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Journal Article
Eighteenth-Century Life (2010) 34 (3): 1–5.
Published: 01 September 2010
...John Richetti Review Essay Women Novelists and the Canon: Ingrained Misogyny? John Richetti University of Pennsylvania Brian Corman. Women Novelists before Jane Austen: The Critics...
Journal Article
Eighteenth-Century Life (2018) 42 (2): 131–151.
Published: 01 April 2018
...Anthony Mandal “Mrs. Meeke” was the most prolific novelist of the Romantic period, publishing twenty-four novels and four translations between 1795 and 1823, eclipsing Walter Scott’s twenty-two titles. Yet until recently, scholars knew little about her, and she was misidentified for decades...
Journal Article
Eighteenth-Century Life (2010) 34 (2): 1–22.
Published: 01 April 2010
...Giulia Pacini As they debated the pros and cons of grafting, eighteenth-century French agronomists, philosophers, novelists, and poets negotiated the tensions and contradictions that surfaced between their nostalgia for a `”natural” society, and their dreams of perpetual innovation, culture...
Journal Article
Eighteenth-Century Life (2018) 42 (1): 1–27.
Published: 01 January 2018
... concentrate on the early (indeed, to my mind, originary) novelistic writings of Aphra Behn. For even if Behn did not voice her interest in the Rights of Woman as overtly or polemically as did Mary Wollstonecraft in her landmark feminist Vindication , so many of Behn’s narratives hinge upon the question...
Journal Article
Eighteenth-Century Life (2019) 43 (2): 76–104.
Published: 01 April 2019
... performing sexual acts. In “Fanny’s Feeling,” I argue instead that Fanny Hill tells the story of the heroine’s development of emotional sophistication, which provides the key to her success. Other novelists, such as Samuel Richardson and Eliza Hay-wood, depict characters that acquire emotion sophistication...
Journal Article
Eighteenth-Century Life (2018) 42 (1): 58–83.
Published: 01 January 2018
... of cruel hosts. The article argues that women novelists popularized toadeaters as a sympathetic character to push back against the satire of the dependent guest, draw attention to women’s precarious social standing, and seek improvements through more ethical hospitality exchanges. Copyright © 2018 Duke...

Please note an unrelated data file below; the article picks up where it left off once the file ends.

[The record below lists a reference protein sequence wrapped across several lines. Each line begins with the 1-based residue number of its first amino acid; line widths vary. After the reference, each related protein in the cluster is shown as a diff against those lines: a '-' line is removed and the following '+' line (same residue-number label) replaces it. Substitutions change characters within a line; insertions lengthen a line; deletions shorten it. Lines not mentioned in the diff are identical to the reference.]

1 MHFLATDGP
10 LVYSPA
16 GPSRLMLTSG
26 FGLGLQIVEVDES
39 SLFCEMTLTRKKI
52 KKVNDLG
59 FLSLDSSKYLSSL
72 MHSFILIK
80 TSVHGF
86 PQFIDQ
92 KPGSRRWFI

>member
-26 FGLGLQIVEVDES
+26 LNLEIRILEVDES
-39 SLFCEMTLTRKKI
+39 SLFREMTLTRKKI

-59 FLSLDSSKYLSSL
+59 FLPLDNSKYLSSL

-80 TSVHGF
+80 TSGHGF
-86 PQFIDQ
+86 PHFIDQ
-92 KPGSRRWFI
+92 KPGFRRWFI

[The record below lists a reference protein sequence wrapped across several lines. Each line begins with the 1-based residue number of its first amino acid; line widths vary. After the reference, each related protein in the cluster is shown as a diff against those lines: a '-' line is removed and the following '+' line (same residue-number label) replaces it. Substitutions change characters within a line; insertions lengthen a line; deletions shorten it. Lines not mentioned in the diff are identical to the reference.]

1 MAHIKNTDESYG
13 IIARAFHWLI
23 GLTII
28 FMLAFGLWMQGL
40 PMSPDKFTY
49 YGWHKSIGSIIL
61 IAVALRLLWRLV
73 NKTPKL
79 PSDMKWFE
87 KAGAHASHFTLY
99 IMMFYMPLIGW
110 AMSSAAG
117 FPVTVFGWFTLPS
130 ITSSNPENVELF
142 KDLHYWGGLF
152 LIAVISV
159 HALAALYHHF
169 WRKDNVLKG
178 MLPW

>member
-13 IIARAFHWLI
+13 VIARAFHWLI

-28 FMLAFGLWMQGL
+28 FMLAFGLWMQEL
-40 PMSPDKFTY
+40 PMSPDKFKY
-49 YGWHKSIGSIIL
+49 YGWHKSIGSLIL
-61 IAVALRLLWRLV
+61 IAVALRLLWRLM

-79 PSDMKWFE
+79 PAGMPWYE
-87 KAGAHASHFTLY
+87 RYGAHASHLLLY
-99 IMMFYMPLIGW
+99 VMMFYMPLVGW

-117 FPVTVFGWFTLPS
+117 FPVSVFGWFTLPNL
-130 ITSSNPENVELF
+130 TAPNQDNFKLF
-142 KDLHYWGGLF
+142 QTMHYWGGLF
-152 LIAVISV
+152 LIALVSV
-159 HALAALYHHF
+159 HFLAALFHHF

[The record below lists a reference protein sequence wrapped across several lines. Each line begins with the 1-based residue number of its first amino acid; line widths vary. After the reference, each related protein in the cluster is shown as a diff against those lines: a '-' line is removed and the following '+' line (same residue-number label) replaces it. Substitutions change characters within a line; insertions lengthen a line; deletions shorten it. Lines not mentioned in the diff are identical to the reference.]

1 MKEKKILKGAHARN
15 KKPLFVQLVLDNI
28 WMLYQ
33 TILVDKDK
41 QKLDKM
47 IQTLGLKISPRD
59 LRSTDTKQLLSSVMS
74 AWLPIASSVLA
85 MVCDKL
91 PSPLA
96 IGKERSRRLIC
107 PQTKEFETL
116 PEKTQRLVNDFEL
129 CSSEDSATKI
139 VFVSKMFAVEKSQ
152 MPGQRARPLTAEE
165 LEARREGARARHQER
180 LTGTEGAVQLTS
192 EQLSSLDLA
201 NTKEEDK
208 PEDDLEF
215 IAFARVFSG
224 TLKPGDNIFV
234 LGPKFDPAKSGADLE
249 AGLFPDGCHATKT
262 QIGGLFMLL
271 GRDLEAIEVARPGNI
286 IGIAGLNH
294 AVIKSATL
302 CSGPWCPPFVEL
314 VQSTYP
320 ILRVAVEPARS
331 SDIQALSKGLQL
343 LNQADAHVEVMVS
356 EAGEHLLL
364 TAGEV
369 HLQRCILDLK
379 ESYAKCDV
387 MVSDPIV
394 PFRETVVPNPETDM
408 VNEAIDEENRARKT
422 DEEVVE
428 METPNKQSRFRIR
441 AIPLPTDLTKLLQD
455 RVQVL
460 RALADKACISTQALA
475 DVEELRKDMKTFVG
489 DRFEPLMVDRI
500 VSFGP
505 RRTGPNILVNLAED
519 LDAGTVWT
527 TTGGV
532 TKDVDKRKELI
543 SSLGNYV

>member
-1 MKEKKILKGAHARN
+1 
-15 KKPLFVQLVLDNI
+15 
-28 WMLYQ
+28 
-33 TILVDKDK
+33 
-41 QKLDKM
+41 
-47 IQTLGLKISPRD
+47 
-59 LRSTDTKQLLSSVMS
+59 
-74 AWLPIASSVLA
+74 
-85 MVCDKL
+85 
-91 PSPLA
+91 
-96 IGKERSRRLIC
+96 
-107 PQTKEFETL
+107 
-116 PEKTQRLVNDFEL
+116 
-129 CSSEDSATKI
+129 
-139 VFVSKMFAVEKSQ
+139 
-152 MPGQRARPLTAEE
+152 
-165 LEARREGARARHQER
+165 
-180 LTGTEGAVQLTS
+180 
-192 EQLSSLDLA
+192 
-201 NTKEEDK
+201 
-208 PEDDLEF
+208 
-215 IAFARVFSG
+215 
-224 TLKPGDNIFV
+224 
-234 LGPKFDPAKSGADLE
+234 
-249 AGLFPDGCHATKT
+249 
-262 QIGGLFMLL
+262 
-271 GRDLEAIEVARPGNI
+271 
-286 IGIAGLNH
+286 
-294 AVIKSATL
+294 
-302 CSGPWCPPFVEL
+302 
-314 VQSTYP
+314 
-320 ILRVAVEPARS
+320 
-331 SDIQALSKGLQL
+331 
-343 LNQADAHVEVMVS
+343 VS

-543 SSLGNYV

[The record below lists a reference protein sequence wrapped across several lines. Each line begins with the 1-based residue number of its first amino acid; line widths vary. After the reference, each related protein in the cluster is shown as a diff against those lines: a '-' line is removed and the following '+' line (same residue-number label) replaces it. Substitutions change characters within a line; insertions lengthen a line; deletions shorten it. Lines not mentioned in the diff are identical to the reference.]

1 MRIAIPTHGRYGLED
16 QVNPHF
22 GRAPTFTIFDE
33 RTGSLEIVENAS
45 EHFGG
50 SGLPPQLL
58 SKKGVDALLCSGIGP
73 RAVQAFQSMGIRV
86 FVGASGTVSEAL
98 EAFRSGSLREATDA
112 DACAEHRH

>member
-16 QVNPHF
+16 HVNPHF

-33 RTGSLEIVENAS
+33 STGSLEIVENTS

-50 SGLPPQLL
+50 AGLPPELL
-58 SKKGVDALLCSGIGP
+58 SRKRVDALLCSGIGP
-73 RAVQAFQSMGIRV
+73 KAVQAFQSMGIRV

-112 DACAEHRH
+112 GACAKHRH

Journal Article
Eighteenth-Century Life (2014) 38 (1): 1–17.
Published: 01 January 2014
...Gillian Skinner The idea that Burney features in her own journals and letters as a novelistic heroine is something that readers over the years have noted and attributed variously to straightforward egotism or to a need for compensation. In this article, I read narrative performances Burney produced...
Journal Article
Eighteenth-Century Life (2001) 25 (2): 47–62.
Published: 01 April 2001
.... The first novel of a young and unknown British novelist named Andrew Miller (b. 1961) won the coveted James Tait Black Memorial Prize for Fiction, awarded for the best novel of the year, then garnered the world’s largest fiction prize, the £100,000 International Impac...
Journal Article
Eighteenth-Century Life (2009) 33 (1): 74–82.
Published: 01 January 2009
... J Actress. Scandalous Woman. Professional Author. Creator of titillating secret histories. Female spectator. Conventional, conduct-book novelist. Eliza Hay- wood’s various eighteenth-century refashionings are now well known. Most Haywood scholars have imagined her career in two halves...
Journal Article
Eighteenth-Century Life (2015) 39 (2): 87–91.
Published: 01 April 2015
... of law, aes- thetics, and politeness, given that Lubey sees the novelists’ concern to abide by these codes as what drives their turn away from realism when they repre- sent sexual experience. And the novelists’ relationship to these codes is per- haps more complex than Lubey sometimes allows...
Journal Article